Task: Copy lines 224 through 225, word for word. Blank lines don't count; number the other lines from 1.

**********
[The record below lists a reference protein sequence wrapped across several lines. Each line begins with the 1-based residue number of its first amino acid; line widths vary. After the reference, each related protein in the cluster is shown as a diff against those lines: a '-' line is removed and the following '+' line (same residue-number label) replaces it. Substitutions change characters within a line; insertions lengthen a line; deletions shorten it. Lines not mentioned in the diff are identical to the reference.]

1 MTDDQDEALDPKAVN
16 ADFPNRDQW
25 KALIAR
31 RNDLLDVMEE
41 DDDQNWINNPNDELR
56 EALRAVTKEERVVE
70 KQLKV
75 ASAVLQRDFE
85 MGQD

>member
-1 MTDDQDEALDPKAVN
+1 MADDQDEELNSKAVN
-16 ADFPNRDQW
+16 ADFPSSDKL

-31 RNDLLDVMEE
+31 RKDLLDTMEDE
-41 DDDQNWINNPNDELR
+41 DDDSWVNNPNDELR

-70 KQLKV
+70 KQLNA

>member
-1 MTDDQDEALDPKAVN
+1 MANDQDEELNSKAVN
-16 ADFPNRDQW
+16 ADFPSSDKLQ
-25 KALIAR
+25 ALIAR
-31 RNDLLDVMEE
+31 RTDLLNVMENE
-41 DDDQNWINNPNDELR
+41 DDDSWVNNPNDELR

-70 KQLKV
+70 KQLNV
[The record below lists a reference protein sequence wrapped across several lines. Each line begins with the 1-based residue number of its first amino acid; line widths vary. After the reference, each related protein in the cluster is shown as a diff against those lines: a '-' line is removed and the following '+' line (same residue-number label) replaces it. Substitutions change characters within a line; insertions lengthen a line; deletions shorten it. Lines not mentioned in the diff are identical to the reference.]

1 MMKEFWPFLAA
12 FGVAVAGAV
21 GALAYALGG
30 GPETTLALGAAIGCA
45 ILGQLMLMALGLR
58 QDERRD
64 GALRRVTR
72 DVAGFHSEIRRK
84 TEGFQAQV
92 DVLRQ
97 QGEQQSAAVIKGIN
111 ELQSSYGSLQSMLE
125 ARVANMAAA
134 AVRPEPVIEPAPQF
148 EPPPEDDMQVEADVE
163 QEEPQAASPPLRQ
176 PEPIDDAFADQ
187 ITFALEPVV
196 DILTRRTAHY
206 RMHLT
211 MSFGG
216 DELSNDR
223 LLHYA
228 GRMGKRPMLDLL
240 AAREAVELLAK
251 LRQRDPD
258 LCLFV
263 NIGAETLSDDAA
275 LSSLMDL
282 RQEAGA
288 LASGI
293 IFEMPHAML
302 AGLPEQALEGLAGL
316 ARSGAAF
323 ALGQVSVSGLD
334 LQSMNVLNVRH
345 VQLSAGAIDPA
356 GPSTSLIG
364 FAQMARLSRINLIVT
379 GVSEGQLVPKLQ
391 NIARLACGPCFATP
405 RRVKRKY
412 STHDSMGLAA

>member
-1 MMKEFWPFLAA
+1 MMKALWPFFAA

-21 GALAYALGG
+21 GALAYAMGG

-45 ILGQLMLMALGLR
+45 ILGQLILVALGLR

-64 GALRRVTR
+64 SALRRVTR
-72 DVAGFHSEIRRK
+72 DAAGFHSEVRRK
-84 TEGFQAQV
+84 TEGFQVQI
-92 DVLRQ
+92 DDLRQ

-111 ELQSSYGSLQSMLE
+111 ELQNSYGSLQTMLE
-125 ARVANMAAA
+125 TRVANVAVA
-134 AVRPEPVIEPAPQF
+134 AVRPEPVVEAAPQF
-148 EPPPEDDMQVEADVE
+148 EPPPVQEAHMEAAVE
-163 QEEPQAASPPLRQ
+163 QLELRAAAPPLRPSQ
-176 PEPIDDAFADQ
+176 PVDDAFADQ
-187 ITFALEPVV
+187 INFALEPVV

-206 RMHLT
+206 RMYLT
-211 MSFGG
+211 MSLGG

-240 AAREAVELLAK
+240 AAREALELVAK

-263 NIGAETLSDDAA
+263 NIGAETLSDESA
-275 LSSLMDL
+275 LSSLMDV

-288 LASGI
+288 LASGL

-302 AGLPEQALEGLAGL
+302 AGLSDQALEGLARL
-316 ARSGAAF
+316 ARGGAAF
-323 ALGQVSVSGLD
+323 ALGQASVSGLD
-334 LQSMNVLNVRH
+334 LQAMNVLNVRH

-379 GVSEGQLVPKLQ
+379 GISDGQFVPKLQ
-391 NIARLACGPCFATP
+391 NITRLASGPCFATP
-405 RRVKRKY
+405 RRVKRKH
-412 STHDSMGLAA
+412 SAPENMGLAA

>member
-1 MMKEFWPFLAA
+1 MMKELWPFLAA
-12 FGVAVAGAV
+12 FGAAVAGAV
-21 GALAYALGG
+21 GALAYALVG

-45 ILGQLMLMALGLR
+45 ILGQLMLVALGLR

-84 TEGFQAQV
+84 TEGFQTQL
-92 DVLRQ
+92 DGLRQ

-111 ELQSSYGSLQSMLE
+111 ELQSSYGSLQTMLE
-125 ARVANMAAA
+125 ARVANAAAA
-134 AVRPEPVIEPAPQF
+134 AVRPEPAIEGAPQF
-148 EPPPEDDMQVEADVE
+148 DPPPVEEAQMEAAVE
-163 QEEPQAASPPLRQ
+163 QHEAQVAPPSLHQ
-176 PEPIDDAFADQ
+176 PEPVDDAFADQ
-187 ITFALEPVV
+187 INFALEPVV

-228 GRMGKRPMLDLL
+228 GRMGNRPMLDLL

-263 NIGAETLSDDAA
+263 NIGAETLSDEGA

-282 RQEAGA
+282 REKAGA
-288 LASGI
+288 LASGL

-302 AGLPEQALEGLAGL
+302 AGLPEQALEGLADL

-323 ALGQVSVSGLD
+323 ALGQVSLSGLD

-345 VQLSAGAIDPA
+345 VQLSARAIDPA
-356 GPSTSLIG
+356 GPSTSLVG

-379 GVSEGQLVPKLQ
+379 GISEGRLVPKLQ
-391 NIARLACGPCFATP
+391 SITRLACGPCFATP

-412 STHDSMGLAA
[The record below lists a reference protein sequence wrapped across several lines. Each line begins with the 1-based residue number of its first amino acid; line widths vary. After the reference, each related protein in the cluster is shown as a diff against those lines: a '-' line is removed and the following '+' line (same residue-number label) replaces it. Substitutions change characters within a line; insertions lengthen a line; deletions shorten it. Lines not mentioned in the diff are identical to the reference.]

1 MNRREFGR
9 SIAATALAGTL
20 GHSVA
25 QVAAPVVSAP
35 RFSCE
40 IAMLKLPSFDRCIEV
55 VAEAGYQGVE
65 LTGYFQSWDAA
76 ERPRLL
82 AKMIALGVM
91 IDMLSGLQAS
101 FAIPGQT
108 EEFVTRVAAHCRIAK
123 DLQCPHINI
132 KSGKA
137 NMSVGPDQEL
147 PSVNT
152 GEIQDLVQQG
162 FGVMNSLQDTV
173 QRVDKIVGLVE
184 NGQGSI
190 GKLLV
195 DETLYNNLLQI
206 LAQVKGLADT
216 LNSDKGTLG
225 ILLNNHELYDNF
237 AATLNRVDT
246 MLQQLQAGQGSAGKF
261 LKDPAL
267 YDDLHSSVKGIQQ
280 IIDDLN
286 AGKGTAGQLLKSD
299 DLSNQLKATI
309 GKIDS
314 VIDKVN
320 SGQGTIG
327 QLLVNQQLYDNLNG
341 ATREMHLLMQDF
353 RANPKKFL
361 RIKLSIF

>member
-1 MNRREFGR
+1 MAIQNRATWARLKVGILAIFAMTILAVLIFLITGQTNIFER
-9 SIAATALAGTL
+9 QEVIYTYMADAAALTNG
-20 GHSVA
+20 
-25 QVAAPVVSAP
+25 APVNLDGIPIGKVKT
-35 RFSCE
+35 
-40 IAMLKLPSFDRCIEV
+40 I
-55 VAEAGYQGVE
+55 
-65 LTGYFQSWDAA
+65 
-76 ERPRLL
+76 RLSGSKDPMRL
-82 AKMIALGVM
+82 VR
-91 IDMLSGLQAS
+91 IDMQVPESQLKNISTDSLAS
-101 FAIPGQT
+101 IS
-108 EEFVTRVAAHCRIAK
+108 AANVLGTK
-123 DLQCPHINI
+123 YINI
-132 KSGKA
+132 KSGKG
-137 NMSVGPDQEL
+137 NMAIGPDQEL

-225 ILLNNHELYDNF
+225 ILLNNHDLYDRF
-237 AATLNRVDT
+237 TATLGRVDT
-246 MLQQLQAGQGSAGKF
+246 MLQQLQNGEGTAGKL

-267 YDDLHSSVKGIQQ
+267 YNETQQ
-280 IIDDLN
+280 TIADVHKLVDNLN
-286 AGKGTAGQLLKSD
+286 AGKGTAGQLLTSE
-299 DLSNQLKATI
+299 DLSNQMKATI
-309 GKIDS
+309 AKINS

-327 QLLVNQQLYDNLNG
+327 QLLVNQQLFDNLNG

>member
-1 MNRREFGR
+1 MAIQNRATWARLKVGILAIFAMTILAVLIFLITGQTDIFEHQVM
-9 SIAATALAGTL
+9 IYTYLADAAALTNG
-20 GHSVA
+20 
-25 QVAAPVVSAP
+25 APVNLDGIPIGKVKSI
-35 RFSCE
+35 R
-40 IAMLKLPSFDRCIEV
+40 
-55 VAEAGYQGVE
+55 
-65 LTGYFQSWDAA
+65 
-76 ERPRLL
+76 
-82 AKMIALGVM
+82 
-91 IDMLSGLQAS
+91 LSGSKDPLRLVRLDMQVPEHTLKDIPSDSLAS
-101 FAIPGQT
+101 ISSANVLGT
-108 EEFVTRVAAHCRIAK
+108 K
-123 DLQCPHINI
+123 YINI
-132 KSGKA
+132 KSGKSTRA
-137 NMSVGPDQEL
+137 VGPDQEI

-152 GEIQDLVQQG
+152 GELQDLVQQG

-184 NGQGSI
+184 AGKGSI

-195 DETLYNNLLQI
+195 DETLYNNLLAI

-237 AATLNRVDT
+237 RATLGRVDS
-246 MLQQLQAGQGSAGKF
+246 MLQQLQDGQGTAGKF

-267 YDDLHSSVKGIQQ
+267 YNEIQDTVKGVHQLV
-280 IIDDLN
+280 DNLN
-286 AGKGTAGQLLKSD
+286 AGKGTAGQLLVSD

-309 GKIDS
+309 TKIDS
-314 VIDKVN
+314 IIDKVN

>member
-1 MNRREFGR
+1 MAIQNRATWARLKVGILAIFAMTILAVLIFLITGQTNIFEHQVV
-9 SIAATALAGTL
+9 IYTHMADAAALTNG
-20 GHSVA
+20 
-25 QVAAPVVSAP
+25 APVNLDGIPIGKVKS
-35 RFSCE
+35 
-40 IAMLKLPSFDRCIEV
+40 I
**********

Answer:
361 RIKLSIF

>member